a) At a business meeting

b) Out with friends


c) With family


d) At your desk

If you don’t have the time to cook, you usually:

a) Go to a drive-thru


b) Call a friend and go out


c) Find something you froze last week

d) Drink a protein shake

When you open your refrigerator, you see:

a) Whatever the housekeeper put in there


b) Lots of wine and snacks


c) Leftovers


d) Nine containers of yogurt (they were on sale)

The workout routine that makes the most sense to you might be:

a) Racquetball


b) Zumba classes

c) Walking the dog

d) Golf

The last time you blew off your workout, you were probably:

a) On a plane


b) Slightly hung over


c) Dealing with a to-do list

d) On a deadline

You would rather eat nails than:

a) Join a boot camp


b) Swim laps


c) Take a trapeze class


d) Play pick-up basketball

On the other hand, you might not mind:

a) Having your own gym

b) Trying beach volleyball

c) A next-door yoga studio

d) Taking up martial arts

Your best reason for getting fit is to:

a) Avoid a heart attack


b) Look great


c) De-stress


d) Maintain optimal health

If you picked mostly As:

Your Right Fit ID is Leader. You want immediate results, and you don’t want to fool around with too much prepping, shopping, or calorie counting. If you could, you’d hire a chef and trainer and build a gym just so you could get fitness over with as quickly as possible.

For you, a food and fitness plan might include:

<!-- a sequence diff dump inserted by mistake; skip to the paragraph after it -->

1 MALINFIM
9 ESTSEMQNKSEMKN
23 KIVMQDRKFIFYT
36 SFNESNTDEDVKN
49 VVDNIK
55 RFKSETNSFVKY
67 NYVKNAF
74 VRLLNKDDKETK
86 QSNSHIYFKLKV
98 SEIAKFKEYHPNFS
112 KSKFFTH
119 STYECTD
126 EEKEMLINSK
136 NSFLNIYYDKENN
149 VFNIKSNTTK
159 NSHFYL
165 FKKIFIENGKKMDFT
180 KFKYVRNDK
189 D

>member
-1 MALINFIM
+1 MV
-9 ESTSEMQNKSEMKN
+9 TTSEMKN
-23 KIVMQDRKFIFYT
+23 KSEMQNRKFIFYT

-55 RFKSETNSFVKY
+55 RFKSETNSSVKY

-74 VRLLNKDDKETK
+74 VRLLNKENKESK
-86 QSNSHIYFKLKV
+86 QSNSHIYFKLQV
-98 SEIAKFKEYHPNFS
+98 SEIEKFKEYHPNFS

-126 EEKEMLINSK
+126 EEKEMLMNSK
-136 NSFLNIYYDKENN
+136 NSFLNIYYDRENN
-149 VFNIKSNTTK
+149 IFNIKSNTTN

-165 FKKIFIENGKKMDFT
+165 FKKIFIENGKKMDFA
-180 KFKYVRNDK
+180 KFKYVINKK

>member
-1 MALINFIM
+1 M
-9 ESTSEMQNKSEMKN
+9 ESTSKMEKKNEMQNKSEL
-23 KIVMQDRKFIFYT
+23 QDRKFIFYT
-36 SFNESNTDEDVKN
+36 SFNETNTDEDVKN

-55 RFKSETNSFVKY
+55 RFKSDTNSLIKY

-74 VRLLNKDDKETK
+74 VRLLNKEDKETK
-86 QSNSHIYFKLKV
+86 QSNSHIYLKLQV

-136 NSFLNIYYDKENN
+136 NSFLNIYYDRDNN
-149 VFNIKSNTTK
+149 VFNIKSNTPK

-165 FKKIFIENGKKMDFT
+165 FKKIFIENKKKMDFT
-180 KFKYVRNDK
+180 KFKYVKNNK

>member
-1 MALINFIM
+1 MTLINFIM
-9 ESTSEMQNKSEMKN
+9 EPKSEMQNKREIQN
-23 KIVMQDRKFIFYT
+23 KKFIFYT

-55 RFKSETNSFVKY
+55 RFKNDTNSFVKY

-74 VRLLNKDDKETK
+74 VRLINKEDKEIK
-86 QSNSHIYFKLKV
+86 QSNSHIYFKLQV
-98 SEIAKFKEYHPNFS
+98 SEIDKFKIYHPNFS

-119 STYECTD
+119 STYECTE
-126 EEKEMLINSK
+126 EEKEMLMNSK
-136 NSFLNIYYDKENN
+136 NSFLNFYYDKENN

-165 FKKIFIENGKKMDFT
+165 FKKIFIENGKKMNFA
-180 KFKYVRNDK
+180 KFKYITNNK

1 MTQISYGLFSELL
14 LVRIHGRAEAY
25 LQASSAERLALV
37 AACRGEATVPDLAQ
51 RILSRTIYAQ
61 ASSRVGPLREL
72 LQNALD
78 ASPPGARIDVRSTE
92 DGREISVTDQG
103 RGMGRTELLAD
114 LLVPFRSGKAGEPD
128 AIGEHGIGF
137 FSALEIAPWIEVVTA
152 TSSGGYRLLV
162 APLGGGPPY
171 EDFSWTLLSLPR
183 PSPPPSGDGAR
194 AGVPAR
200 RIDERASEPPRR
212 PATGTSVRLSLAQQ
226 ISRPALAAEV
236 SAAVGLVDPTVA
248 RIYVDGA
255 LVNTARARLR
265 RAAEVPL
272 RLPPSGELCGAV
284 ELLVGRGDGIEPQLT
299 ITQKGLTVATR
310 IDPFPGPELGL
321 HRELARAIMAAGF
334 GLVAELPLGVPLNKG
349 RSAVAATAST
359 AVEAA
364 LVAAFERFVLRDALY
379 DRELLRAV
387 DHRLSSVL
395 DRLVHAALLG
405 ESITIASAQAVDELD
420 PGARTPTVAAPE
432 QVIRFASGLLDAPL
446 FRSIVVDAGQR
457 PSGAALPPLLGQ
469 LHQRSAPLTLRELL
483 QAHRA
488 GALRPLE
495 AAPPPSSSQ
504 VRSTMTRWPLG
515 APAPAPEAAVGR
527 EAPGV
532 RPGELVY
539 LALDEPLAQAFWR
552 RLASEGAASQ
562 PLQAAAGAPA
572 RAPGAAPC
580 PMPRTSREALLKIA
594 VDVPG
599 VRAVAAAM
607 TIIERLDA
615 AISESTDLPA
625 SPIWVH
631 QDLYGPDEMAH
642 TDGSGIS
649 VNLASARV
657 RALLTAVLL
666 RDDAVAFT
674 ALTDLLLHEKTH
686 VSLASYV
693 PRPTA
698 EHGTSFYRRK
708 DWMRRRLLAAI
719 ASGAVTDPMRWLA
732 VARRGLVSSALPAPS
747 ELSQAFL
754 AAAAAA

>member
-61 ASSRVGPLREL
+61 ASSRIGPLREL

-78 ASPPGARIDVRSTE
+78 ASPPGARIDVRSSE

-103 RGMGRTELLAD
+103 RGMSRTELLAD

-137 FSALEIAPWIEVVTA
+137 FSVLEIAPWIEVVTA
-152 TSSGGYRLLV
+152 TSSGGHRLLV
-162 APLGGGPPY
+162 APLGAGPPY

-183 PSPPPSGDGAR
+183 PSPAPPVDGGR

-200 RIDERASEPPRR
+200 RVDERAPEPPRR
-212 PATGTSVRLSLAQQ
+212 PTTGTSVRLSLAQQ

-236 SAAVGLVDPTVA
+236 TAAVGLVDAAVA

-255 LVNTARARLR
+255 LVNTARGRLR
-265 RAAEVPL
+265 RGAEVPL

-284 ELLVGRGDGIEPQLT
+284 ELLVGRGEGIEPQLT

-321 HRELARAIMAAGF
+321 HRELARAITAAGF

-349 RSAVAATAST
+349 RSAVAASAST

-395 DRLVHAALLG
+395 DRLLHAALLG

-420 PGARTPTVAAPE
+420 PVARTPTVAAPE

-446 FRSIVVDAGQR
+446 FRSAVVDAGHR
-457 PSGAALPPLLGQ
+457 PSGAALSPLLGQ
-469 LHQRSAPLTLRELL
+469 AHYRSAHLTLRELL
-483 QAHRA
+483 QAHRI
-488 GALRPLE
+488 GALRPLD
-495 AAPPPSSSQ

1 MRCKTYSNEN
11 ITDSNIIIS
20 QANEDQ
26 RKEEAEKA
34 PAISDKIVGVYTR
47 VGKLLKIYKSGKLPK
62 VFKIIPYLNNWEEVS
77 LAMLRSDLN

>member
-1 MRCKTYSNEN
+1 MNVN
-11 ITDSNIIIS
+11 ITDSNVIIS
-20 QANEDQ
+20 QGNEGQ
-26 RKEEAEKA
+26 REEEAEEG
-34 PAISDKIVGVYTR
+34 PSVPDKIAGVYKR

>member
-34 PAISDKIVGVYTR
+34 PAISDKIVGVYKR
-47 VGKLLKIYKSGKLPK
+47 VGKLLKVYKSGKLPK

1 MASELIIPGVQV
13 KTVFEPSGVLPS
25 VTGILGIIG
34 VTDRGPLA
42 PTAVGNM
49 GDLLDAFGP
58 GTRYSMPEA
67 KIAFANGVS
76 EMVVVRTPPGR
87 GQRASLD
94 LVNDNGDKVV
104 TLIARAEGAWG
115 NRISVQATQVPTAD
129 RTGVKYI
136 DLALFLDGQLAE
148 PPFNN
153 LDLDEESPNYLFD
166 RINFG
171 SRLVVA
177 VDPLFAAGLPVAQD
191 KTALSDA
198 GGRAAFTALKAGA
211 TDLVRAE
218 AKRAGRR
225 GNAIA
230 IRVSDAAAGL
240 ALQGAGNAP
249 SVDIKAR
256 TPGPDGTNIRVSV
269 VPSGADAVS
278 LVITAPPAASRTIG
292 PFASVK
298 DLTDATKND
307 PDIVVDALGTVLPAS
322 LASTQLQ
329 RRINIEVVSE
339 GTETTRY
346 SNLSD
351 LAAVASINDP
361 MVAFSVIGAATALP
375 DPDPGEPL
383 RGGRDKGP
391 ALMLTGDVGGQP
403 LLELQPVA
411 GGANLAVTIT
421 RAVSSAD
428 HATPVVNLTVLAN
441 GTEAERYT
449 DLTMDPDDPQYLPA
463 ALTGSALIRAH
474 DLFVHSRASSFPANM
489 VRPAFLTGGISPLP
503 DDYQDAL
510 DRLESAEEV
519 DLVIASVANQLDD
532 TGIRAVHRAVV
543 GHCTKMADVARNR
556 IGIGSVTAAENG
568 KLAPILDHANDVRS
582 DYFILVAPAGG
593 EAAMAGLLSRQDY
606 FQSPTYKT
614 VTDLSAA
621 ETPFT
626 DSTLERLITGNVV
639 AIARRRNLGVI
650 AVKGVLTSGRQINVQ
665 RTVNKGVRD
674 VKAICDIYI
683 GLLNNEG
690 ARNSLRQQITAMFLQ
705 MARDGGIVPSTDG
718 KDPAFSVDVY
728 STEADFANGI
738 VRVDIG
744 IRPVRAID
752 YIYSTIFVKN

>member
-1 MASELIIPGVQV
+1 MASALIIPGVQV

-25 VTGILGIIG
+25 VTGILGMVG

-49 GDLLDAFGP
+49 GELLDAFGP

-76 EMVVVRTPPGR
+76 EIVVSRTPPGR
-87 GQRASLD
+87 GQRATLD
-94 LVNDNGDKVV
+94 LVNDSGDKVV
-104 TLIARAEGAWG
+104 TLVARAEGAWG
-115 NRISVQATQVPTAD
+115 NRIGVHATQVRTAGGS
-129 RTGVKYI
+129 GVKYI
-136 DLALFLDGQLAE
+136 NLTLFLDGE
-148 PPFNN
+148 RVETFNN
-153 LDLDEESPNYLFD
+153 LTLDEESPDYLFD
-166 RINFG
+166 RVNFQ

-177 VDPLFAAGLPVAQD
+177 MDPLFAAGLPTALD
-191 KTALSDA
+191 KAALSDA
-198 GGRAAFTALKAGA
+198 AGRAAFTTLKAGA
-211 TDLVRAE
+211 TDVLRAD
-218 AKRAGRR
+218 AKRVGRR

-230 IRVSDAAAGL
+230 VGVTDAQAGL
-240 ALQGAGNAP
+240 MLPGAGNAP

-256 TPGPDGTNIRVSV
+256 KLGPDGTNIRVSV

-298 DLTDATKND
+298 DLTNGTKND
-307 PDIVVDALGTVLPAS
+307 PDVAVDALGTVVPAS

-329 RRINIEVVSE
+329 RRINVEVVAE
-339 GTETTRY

Simple, easy food plans
; flexible, portable meals (the drive-thru is the Leader’s Waterloo!); one-on-one competitive sports, like running and racquetball; adrenaline-rush workouts, like sprinting or singles tennis

And it would definitely not include:

Complicated recipes and kitchen prep; lengthy discussions about fitness details; boot camp trainers who get in your face; group classes

Great diet matches for you include:

Mediterranean, Paleo, Biggest Loser Diet, or the Flexitarian Diet, all of which offer plenty of options and simple plates

RELATED: Go Flexitarian: Eat Less Meat and More Veggies in 3 Weeks

If you picked mostly Bs:

Your Right Fit ID is Socializer. You want to work out in social settings and talk, talk, talk about diet, food, and what’s working and what isn’t. If it were up to you, every meal would be celebrated on Instagram and every workout would end with a wine-and-cheese mixer.

For you, a food and fitness plan might include:

Some type of group support to share eating plans and results; fun workouts, such as dance or social team sports, such as volleyball or softball; a cooking club or recipe swap

And it would definitely not include:

Solo sporting ventures, like lap swimming or track; YouTube workouts (unless you’re the one filming them!); detailed calorie counting and food weighing